Also, it’s a space where I’m unequivocally an athlete (something I have a really hard time internalizing, which makes sense, since I *only* run 15-25 miles a week, right? And *only* 30 when I’m not injured, right? #disorderedthinking). They are so not about me losing weight and so about me getting stronger/healed so I can run more. Yay.

      • Oh my goodness, I have not run 30 miles in a week since I trained for my last marathon, and yet I still consider myself an athlete. I think it’s all in the attitude you take, like if you are dedicated to it and care about doing well, then you are an athlete. At least, that’s how I see it.

        I’m glad your PT is into weight training, because I bet it will help you out so much with running when you are healed. (Blah, injuries, yuck.) I noticed that I can run up hills so much faster, and that my legs experience less fatigue. So maybe the injury will do you good, in a weird, reverse way? At any rate, I hope your hammie gets to feeling good again soon.

  7. This is a big reason why I’ve removed myself from a number of fitness-oriented spaces, both online and in real life. Too often, fitspo and thinspo and fatphobia get tangled up to become a hot mess that likes to tell me:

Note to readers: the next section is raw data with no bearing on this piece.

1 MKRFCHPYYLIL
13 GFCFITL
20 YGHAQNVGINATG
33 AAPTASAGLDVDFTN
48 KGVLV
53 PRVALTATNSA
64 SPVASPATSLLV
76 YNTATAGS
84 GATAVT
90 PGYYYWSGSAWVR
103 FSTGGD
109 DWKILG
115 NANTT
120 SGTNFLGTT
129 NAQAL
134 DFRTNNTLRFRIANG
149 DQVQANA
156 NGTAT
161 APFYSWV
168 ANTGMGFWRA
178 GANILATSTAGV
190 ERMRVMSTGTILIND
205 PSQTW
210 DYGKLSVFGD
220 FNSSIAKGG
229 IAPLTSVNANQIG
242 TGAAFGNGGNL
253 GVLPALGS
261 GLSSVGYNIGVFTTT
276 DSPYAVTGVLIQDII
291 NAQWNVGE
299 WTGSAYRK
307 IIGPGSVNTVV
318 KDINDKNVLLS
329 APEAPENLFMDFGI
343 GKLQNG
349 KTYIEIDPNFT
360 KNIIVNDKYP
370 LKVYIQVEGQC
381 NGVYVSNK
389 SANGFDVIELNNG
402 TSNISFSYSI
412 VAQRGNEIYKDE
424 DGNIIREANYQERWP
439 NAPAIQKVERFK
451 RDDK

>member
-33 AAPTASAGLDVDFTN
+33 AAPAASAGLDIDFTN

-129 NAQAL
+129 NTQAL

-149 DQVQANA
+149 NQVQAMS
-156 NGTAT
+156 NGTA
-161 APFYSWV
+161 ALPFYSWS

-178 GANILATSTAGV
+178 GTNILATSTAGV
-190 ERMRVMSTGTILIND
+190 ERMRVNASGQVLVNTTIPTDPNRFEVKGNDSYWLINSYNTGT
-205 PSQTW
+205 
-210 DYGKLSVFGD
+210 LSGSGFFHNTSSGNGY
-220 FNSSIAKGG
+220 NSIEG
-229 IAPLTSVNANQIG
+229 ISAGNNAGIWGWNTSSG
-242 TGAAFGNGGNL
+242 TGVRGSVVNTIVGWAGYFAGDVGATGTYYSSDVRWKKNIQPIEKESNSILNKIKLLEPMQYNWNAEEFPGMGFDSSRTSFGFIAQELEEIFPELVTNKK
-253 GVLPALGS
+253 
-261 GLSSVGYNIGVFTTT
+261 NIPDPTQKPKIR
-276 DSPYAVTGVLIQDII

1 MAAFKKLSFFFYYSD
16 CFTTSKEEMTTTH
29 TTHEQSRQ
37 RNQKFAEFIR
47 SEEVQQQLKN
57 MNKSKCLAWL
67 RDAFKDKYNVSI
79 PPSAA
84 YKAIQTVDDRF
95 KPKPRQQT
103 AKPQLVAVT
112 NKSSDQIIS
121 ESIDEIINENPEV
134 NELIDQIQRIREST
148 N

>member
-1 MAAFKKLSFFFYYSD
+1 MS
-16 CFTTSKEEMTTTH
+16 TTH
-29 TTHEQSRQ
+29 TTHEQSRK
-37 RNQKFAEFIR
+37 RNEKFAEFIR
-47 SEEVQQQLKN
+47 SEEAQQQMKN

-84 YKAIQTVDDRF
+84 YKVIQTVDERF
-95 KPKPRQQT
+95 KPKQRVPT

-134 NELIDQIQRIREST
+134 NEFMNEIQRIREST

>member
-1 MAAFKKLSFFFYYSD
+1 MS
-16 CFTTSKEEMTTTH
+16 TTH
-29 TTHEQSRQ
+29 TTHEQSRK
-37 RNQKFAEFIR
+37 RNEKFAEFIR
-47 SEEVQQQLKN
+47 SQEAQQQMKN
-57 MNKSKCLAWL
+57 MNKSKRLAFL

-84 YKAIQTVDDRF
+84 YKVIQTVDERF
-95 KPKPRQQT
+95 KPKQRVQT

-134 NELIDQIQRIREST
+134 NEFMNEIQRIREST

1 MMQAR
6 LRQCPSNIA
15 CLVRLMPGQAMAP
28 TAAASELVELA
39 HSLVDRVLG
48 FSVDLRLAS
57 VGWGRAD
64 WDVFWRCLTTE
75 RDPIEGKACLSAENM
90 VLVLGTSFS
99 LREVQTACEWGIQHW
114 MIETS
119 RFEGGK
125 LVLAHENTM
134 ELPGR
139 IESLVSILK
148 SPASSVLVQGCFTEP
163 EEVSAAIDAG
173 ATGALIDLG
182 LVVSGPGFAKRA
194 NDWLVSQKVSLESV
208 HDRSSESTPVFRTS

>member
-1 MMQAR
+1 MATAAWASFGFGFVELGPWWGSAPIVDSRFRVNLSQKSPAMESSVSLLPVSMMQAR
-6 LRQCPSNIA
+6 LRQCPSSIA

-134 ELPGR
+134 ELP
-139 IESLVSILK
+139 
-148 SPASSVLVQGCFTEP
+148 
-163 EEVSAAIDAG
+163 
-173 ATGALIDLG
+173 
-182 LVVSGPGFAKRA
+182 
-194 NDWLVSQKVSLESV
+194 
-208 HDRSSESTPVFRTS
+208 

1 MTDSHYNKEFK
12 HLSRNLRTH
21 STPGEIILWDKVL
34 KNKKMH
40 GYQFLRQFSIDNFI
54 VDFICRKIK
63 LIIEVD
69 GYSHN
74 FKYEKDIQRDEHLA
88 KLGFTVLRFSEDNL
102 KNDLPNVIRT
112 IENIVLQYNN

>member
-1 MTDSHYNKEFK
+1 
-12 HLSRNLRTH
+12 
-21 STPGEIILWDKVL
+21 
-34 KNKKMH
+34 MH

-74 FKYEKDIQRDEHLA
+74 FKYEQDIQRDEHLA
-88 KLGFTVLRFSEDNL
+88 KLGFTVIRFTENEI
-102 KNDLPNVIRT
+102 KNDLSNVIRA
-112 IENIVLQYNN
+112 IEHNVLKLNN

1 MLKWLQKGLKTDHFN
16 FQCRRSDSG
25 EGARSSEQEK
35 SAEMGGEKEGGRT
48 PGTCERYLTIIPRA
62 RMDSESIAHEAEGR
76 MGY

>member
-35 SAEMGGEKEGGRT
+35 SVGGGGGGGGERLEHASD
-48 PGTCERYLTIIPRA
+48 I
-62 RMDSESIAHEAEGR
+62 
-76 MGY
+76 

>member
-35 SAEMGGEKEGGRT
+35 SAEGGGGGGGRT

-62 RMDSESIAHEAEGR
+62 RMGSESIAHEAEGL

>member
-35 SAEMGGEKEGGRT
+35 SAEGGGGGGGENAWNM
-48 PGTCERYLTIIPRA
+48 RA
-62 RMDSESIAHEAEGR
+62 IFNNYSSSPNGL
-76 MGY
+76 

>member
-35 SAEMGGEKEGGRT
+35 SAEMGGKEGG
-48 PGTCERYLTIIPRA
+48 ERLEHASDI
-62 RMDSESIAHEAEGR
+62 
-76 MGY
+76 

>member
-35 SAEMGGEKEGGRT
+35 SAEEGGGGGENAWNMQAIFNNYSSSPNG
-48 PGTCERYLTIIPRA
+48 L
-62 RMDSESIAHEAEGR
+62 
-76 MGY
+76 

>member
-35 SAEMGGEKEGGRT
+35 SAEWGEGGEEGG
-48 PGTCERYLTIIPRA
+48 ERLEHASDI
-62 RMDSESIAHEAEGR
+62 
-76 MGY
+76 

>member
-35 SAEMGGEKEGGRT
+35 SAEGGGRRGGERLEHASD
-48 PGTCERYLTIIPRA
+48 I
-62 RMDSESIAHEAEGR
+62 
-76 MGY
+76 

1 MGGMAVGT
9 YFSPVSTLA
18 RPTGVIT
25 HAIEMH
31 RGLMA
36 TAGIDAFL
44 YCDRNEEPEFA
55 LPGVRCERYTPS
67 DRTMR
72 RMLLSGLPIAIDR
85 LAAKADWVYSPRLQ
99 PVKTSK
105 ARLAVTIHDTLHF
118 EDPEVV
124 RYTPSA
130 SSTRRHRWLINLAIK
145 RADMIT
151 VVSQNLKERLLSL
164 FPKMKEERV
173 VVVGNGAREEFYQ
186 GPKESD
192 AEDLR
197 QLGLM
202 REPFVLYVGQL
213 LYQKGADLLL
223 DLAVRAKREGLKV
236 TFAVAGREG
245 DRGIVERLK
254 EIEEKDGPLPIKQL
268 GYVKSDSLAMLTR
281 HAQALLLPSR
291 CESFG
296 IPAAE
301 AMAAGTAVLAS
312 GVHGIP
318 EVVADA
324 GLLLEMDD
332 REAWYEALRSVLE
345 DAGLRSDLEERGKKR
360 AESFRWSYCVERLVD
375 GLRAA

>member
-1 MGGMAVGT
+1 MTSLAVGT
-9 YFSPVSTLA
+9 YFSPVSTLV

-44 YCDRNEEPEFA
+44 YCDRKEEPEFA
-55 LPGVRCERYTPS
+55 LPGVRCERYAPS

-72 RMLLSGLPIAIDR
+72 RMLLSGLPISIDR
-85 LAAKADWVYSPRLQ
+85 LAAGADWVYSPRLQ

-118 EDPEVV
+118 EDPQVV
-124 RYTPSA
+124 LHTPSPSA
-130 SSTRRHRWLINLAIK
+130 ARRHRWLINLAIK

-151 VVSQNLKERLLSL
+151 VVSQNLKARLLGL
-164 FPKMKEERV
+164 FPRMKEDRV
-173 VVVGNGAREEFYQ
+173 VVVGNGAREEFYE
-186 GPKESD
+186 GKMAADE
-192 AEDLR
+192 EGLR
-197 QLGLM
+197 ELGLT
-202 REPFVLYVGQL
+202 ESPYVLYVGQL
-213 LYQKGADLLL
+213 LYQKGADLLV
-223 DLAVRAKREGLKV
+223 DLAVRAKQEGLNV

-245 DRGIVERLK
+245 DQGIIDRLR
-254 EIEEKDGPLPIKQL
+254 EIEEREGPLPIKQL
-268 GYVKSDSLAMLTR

1) My body “becoming fitter” must be synonymous with “losing weight.”

    2) If I’m not losing weight via a particular activity, then I’m doing it wrong and should learn the “right way” to be fit, which coincides with Point #1 above.

    3) If I am doing something that results in weight loss, not only is that good, but I should do more of it. Because, you know, I’m still fat.

    I’ve found an awesome online community to talk about fitness + fatness and a yoga studio that’s body accepting, so I’m not hurting for a space right now. But it’s scary to realize how many past places I’ve left and how many people are still there.

    • Oh man, I’ve seen that all over the place and I cringe. I try to filter out posts and discussion of those sorts, because I’m just not interested in obsessing over losing weight. I’d much rather read about different training plans for racing or ways to properly fuel myself for maximum muscle gain. Weight loss and “skinniness” gets boring pretty quickly.

      I imagine it would be much more difficult if I were heavier, because then I’d feel personally attacked, and I don’t do well in situations like that.

      I’m really glad to hear you found a good community, both online and in real life. Where’s the fitness + fatness community?